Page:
I’m glad for any favorable response! Note that this is not how I approach playing IF, but if I can make it that much more accessible/palatable/marketable, I will…
Any volunteers to make a generic Inform version?
Totally. I’m still relatively new to parser-based IF, and I often (shamelessly) resort to walkthroughs and hints to get past parts of games that stump me. I also think this tendency to get stumped by puzzly parser games is why I’ve gotten more and more into choice-based games, especially those from Choice of Games. The player advances the game by making a choice, and there are very rarely choices that result in dead-ends or premature endings to the game, just a range of different outcomes. The mechanic being described here – clicking through to advance the story – is similar to choice-based games in that way…just without the choice of what to click, I guess!
A widely-used phrase, especially in the indie visual games sphere. A variant of the phrase “get good at the game”.
In short, it’s a demand for…
- Games to require a high minimum level of skill
- Game designers to shut out anyone who fails to meet that level
- “Inadequate” players to simply stop playing games altogether, if they cannot devote the necessary time to meet that skill level.
This completely alienates people with day jobs and/or disabilities, and also gives gamedev studios permission to skip the quality assurance stage of development. If a game has bad controls, no cluing, or horrible balancing, then these players will shout “git gud” at anyone who points out these flaws. This puts the fault of poor game design on those who cannot play games for 12 hours a day.
Sounds like we should be insisting that the developers “git gud.”
Absolutely. This is generally used for testing purposes: before an author publishes a new release, they can automatically run a walkthrough and make sure the transcript matches what they expect.
Inform 6 games generally have this built-in as the REPLAY command (RECORD does the opposite and makes a list of commands entered); Inform 7 ones don’t any more, and I’m not sure why, but it’s not too hard to add back in.
I guess most IF tools have that(?).
I was testing my walkthrough for According to Cain the other day in HTML TADS. The only method I knew was to paste the commands into the command line separated by periods. Unfortunately, the command line could only take a limited amount of characters so I furthermore had to split the walkthrough into many “paragraphs”.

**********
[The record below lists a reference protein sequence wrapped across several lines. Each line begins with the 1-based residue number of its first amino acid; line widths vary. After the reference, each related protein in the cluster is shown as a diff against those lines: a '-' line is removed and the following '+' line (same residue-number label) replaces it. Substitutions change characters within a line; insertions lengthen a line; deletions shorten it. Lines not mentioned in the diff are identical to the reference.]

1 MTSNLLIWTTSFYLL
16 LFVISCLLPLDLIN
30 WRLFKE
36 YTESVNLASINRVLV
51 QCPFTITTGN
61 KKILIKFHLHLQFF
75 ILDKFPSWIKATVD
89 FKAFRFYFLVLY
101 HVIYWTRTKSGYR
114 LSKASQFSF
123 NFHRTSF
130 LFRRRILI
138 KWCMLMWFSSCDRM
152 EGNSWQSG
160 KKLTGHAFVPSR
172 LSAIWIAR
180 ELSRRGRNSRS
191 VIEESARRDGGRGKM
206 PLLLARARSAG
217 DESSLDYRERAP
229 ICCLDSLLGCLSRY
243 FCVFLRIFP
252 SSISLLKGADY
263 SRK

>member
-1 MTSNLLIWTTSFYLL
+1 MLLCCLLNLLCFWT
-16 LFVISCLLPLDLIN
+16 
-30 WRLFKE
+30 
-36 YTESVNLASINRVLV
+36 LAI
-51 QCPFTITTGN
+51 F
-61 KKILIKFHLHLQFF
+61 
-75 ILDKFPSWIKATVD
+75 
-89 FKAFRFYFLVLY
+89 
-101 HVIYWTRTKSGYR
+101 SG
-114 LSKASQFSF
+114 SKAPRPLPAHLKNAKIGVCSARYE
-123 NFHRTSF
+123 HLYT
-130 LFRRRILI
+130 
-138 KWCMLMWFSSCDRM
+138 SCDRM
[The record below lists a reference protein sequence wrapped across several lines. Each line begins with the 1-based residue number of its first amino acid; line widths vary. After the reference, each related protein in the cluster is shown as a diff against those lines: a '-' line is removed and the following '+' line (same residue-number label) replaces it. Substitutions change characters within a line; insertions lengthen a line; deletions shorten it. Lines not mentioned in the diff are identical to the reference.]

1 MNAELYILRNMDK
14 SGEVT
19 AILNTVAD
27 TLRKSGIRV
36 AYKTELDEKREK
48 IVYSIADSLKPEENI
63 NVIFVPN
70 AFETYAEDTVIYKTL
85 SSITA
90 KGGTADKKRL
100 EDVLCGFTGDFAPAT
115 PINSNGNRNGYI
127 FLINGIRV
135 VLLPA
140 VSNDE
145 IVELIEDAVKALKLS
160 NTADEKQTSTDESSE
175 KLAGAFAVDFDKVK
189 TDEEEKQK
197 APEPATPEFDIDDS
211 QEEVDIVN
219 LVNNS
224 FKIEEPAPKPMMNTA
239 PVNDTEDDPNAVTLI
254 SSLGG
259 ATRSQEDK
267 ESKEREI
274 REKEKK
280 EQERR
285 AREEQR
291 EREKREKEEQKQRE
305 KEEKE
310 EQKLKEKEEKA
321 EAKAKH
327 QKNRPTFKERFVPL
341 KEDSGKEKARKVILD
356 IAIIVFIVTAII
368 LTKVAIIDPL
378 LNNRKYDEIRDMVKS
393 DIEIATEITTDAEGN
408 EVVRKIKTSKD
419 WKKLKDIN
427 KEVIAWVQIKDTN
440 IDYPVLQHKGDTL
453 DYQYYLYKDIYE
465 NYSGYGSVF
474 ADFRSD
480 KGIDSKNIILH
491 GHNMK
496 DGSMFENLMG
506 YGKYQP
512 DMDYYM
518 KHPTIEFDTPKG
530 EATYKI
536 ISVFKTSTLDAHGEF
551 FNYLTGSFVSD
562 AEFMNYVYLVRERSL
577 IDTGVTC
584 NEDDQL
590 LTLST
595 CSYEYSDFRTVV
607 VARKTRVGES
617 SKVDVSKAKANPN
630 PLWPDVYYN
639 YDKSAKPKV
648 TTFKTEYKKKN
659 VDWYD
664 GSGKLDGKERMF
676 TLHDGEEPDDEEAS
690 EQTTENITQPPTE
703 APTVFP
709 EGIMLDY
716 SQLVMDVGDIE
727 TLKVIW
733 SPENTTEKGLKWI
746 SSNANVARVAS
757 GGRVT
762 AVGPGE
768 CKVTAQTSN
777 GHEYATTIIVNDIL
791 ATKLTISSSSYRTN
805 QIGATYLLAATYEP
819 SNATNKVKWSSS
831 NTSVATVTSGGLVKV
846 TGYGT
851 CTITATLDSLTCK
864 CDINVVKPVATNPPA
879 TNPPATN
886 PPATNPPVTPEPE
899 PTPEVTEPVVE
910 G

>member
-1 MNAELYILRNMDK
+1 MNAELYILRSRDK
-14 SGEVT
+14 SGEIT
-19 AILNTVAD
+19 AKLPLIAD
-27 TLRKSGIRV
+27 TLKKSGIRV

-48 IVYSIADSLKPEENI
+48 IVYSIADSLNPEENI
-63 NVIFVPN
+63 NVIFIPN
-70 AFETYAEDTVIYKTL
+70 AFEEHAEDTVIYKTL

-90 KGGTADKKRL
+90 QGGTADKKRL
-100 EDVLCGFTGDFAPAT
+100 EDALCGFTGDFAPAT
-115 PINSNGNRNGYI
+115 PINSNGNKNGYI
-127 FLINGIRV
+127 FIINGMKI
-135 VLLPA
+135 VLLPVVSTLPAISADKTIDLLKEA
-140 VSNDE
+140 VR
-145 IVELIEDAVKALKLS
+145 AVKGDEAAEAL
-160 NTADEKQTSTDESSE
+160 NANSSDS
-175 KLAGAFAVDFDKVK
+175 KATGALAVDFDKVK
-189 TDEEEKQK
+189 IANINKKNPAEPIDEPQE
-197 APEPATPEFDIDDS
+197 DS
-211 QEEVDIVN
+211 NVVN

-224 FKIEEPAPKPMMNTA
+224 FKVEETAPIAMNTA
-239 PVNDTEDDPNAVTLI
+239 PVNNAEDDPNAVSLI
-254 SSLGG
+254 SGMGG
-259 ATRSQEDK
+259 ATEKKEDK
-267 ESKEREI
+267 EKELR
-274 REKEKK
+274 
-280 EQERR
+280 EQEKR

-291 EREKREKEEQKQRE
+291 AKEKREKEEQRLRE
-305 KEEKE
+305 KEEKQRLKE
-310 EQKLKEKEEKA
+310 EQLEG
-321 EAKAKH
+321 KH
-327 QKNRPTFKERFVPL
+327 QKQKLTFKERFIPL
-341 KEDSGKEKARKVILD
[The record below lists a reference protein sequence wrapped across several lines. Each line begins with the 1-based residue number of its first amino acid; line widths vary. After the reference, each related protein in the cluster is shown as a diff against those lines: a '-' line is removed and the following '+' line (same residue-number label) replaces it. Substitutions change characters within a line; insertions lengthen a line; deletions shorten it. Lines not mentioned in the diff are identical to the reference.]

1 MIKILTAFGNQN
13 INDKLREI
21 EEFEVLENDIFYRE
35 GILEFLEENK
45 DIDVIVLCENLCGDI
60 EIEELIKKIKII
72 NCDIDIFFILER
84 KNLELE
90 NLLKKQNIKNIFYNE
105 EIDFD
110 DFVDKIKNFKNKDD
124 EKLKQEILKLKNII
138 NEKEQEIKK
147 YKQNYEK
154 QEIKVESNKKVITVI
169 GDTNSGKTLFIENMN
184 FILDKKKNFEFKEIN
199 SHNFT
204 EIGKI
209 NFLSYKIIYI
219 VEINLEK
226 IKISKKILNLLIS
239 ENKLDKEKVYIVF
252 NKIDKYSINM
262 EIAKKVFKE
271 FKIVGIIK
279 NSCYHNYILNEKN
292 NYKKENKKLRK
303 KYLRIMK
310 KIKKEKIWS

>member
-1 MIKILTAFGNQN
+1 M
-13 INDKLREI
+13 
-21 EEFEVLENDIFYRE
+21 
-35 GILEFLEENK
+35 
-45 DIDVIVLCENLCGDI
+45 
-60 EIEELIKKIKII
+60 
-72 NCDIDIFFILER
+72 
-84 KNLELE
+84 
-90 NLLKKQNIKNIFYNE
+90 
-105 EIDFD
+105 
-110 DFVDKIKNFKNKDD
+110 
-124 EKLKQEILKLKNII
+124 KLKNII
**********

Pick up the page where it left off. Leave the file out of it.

Similarly, Frankendrift lets you read commands from text files where each command is on a separate line. Would be great if all programs could agree on the format or if somebody made a walkthrough “converter”
Note that my posting was not completely negative, but rather a bit indecisive. I think a readthrough is more fun than a walkthrough.
As hanon noted, the readthru can be an useful debug/copyedit tool, being equivalent to the single-stepping in assembler.
OTOH, dear Hanon, as bonus content, I guess can mate marvelously with the good ol’ AMUSING.
Side note, in Diabolical’s source is shown how to implement a post-game in TADS3…
So, I encourage John to put his implementation as a library contribuition and upload it in the IF Archive…
Best regards from Italy,
I’ll see about doing that then!
This is just like Let’s Play on YouTube, but more interactive. I certainly like it.
Especially useful if there are different Replay files available, so people who want to play a certain puzzle can directly jump into it. Even better if the first command is to RESTORE filename for specific path. This can be done as menu choice, built into the game if you want.
The author could certainly provide options to start at different points in the story, if they wished… and users can save readthrough games at various points in the sequence and branch off into regular/autonomous mode wherever they wish…
that is, will became purrfect for debugging IF whose have multiple-solution puzzles, optional puzzles and/or non-linear puzzle solving (that is, the player can choose what puzzle tackle first)
Best regards from Italy,